18 September 2015
eCommerce is growing at a substantial rate, six times faster than that of high street sales. Considering that UK shoppers make up the highest proportion of online sales in the world (approximately 13%), it is no surprise that digital innovation is top of mind for the majority of British luxury brands.
In a bid to help high-end interior brands, who are looking to explore the potential of online sales, we highlight seven key araes for consideration:
Before investing in advanced eCommerce functionality, focus on the fundamental building blocks of content, brand building, user experience and customer service. With high-end interior brands attracting a wealth of private investment, brands are forced to compete for the attention and loyalty of the high-end consumer and, as a result, customers have come to expect nothing less than rock-solid highly polished service.
Customers expect to be delighted and charmed as investors increasingly turn their attention to innovation within the sector. Spend time defining the qualities, both functional and emotional, that are differentiating and ownable and subsequently use these to craft an online experience that is truly distinct.
Once you have built a successful online business, then take advantage of advanced functionality such as bespoke offers, tighter integration with the core business, improved fulfillment workflows, integration with affiliate networks and so on.
Mobile commerce, or mCommerce as it has been nicknamed, is reported to bypass eCommerce sales by 2015 according to Gartner. There are many ways to cater for mobile devices and responsive design is one which offers substantial benefits to both your brand and your high-end interior business. Responsive web design allows the likes of us to focus our efforts on a single development platform with designs that are tailored to the dimensions and orientation of the user’s screen. By doing so, you can implement changes or extend functionality quickly and efficiently and respond, in almost real-time, to the demands of your customers.
Embrace Google Analytics and Google Webmaster Tools and put in the homework required to understand the data. All of the answers to what is and, more importantly, what isn’t working can be found there.
Choose your conversations wisely. Social media requires a great deal of time and resource, both of which can be quickly drained by focusing attention on the wrong areas. Instead, assess the desires of your customers and do something that really gets them talking.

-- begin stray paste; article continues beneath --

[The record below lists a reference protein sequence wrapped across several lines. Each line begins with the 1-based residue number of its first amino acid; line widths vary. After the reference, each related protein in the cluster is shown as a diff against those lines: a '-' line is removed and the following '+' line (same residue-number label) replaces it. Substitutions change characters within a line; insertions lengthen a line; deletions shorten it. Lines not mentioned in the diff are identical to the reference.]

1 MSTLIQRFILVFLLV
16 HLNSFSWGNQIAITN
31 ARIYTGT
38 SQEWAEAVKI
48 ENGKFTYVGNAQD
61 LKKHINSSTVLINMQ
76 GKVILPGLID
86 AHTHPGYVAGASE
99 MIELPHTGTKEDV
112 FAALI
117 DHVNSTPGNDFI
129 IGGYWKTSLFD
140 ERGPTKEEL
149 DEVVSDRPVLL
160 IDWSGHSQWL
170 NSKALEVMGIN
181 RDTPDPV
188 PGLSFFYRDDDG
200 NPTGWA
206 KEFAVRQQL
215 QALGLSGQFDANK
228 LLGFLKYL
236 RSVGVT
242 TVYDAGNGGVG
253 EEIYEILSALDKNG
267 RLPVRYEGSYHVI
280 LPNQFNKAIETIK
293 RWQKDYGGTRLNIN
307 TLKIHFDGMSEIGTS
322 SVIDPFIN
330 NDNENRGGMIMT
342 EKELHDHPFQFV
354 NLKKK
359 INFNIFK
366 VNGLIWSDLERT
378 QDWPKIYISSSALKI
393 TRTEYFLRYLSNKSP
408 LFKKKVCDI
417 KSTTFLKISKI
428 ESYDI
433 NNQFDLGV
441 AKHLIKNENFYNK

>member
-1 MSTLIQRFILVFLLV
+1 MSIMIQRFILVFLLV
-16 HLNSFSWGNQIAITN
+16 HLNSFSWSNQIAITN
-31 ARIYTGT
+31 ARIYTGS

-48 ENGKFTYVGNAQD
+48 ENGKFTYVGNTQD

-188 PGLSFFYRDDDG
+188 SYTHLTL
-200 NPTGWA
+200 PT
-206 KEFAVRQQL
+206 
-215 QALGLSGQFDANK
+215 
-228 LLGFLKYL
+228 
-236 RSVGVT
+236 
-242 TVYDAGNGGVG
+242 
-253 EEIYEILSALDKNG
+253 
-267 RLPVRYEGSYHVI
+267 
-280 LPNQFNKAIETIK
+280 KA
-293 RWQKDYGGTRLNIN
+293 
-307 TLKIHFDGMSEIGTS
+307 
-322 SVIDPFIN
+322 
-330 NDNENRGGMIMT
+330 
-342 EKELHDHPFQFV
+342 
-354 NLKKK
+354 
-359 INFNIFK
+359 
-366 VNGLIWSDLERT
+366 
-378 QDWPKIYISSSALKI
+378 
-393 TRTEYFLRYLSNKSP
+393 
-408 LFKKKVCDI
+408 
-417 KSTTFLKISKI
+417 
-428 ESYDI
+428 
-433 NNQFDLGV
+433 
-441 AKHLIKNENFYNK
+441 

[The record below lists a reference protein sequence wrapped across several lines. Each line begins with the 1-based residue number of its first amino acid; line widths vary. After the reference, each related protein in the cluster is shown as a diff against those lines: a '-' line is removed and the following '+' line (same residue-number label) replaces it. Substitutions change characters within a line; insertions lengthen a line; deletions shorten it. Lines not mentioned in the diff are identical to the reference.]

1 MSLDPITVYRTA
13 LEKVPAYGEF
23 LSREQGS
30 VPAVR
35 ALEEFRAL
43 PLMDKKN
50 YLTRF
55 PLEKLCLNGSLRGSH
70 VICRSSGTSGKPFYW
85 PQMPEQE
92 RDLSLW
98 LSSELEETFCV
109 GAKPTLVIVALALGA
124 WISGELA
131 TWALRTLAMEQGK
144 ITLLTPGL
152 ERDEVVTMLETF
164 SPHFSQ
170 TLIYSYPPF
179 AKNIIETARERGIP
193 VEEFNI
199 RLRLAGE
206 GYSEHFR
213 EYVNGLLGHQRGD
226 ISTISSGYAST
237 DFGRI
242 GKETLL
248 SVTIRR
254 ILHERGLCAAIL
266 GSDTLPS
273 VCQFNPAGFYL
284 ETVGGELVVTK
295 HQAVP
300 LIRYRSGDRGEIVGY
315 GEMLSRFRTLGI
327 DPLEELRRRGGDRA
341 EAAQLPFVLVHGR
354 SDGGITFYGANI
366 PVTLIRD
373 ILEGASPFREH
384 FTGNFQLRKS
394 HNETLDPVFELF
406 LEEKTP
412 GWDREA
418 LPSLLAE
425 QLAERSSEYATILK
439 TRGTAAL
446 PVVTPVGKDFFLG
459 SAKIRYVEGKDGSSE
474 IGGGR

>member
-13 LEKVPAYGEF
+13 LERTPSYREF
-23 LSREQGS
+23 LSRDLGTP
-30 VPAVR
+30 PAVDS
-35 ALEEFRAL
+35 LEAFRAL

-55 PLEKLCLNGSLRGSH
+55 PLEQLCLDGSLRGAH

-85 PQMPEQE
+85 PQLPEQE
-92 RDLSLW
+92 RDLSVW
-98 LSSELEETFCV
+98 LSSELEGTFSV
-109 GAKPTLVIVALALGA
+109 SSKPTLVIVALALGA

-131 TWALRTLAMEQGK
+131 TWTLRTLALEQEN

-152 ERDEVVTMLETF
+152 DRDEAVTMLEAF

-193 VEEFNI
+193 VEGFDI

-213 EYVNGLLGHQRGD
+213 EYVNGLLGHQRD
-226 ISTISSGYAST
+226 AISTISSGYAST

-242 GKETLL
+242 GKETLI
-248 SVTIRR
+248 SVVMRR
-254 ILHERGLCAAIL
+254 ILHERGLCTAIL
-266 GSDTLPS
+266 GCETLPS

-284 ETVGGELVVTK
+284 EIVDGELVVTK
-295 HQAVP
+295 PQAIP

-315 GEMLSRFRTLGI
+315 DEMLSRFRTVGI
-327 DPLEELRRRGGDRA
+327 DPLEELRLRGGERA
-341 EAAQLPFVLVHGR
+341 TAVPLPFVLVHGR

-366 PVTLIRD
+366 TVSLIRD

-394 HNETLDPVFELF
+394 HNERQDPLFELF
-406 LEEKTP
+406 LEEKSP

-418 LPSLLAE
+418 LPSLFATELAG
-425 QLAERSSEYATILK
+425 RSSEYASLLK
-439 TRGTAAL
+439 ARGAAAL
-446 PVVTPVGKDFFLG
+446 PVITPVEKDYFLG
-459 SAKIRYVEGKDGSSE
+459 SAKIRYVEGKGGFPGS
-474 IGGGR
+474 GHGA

Leverage the authenticity, authority and heritage of your craft to create content that differentiates you from your high street competitors and which customers will value, share and respond to.
We've all seen the pop-up boxes that ask us to sign up to newsletters - but do we? Don't they really just get in the way? Treat your potential customers, who browse your online store, in the same way you would in-store. Discreetly. Allow prospects time to dwell, browse, compare. Then consider bringing a live text pop-up, onscreen, to offer help. With potentially large ticket items, creating reassurance prior to purchase is very important.
Continuing our 'real-time' experience of customers browsing our store - we understand their need to run their hands over the finish, feel the fabric, inspect the paint finish. Allow that same experience to percolate into the functionality of the eCommerce site within products: Zooming in on high quality details, mini-clips showing cabinetry or products opening, sample ording made easy, 360º rotations of products, products shown in-situ for scale, all colour options visualised rather than listed as options.
The web is made up of more than 30 trillion pages so websites that aim to simplify the shopping experience can be extremely valuable. Curated sites aggregating an overwhelming array of products into professionally curated collections. However, just as quickly as the web has become saturated with retailers, so to will the market become crowded for curators. Be prepared, therefore, to offer a unique angle and exploit the credentials of the curator to gain exposure.